Botanical Information

Scientific Name: Hordeum vulgare

Family: Poaceae (Grass family)

Nutritional Information 

Barley is a nutritious grain that offers various health benefits. Here are some key nutritional facts per 100 grams of cooked barley (pearled):

Calories: 123 kcal

Carbohydrates: 28 grams

Protein: 3 grams

Fat: 0.4 grams

Fiber: 3.5 grams

Vitamins: Barley contains small amounts of vitamins, including niacin (vitamin B3), thiamine (vitamin B1), riboflavin (vitamin B2), vitamin B6, and vitamin E.

Minerals: It is a good source of minerals such as manganese, selenium, phosphorus, magnesium, copper, and iron.

Phytonutrients: Barley contains various phytochemicals like lignans and phenolic acids, which possess antioxidant and anti-inflammatory properties.


The word “barley” originates from the Old English word “bærelic” or “barlic,” which is derived from the Proto-Germanic word “bariz,” meaning “barley.” The ultimate origin of the word is uncertain, but it is believed to have Indo-European roots.

Barley (Hordeum vulgare) is one of the oldest cultivated grains in the world, with a history dating back thousands of years. Its exact origin is believed to be in the Fertile Crescent, an area encompassing present-day Iraq, Syria, Jordan, and southeastern Turkey.

Archaeological evidence suggests that barley was domesticated around 10,000 years ago in this region. Remains of barley grains have been found at ancient archaeological sites, indicating that the crop was cultivated from its wild relative Hordeum spontaneum.

Barley played a significant role in the development of agriculture and human civilization. It was one of the staple crops in ancient Mesopotamia (modern-day Iraq) and was cultivated by civilizations such as the Sumerians, Babylonians, and Assyrians. Barley was valued for its ability to grow in diverse climates and its versatility as a food, feed for animals, and raw material for making beer.

The cultivation of barley spread from the Fertile Crescent to other regions of the world over time. It reached ancient Egypt, where it was an important crop for making bread and brewing beer. Barley cultivation also spread to ancient Greece and Rome, where it was used for food, animal feed, and as a currency.

Throughout history, barley remained a staple crop in many cultures and regions. It played a crucial role in the diets of ancient civilizations, medieval Europe, and various Asian countries. Barley was particularly important in colder areas where it could be grown successfully.

Today, barley continues to be cultivated worldwide, with major producers including Russia, Germany, Canada, France, and Australia. It is used for various purposes, including human consumption (as a whole grain, flour, or malted grain), animal feed, and the production of alcoholic beverages such as beer and whiskey.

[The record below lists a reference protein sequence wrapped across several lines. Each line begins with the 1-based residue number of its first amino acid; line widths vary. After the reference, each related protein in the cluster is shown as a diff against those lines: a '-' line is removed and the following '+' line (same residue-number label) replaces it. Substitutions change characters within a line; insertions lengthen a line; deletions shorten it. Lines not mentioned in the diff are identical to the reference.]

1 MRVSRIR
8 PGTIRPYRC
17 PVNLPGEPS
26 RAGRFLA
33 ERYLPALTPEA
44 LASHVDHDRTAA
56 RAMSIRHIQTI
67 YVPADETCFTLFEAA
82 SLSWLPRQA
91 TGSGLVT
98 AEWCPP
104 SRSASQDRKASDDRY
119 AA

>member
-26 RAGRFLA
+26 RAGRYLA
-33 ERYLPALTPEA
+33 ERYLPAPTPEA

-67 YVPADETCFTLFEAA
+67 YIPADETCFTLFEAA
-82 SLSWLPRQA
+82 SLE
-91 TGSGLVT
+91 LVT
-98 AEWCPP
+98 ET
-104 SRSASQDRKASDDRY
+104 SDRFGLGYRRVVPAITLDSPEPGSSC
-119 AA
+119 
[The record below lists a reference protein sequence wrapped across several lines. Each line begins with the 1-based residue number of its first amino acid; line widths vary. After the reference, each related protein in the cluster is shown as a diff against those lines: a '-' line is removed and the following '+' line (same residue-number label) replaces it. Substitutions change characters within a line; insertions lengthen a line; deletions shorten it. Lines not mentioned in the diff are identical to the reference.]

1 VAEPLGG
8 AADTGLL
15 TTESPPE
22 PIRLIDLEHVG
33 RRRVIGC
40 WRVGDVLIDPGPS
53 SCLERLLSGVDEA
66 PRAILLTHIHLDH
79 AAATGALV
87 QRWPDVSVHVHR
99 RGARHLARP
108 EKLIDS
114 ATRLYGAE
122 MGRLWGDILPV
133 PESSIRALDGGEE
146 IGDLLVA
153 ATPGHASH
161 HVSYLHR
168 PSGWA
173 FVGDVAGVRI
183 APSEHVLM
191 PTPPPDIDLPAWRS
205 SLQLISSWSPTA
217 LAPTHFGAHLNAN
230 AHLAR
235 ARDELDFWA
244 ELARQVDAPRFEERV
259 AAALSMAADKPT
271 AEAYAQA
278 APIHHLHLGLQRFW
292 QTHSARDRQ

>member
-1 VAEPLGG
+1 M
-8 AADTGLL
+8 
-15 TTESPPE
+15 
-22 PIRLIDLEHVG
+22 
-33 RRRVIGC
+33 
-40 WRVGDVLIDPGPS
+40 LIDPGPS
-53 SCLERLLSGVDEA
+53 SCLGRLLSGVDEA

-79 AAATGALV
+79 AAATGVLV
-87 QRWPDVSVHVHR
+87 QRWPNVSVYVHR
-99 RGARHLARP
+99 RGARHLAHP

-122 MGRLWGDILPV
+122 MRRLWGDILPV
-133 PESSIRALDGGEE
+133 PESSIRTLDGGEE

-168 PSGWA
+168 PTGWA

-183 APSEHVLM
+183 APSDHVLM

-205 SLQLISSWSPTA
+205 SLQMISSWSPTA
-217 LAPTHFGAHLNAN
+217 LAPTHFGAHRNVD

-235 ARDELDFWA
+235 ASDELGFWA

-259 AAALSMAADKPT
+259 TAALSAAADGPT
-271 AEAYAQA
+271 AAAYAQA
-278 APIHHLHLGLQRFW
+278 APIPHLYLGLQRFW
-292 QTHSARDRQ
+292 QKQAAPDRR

Barley’s long history and adaptability have led to the development of numerous cultivated varieties and hybrids, each with its own characteristics suited to different agricultural and culinary needs.

    • Nutrient-Rich: Barley is rich in essential nutrients, including fiber, vitamins (such as vitamin B-complex, E, and vitamin K), minerals (such as manganese, selenium, copper, and phosphorus), and antioxidants. These nutrients support overall health and well-being.
    • Heart Health: Barley contains beta-glucan, a soluble fiber that has been shown to help reduce cholesterol levels. High cholesterol is a risk factor for heart disease, so incorporating barley into your diet may support heart health.
    • Blood Sugar Control: The fiber content in barley helps slow down the digestion and absorption of carbohydrates, preventing rapid spikes in blood sugar levels. This can be beneficial for individuals with diabetes or those looking to maintain stable blood sugar levels.
    • Digestive Health: Barley is a good source of dietary fiber, which aids in digestion and promotes regular bowel movements. It can help prevent constipation and promote a healthy digestive system.
    • Weight Management: The fiber in barley can help promote feelings of fullness and reduce appetite, making it a beneficial addition to a weight management plan.
    • Bone Health: Barley is a source of minerals like calcium and phosphorus, which are essential for maintaining healthy bones and teeth.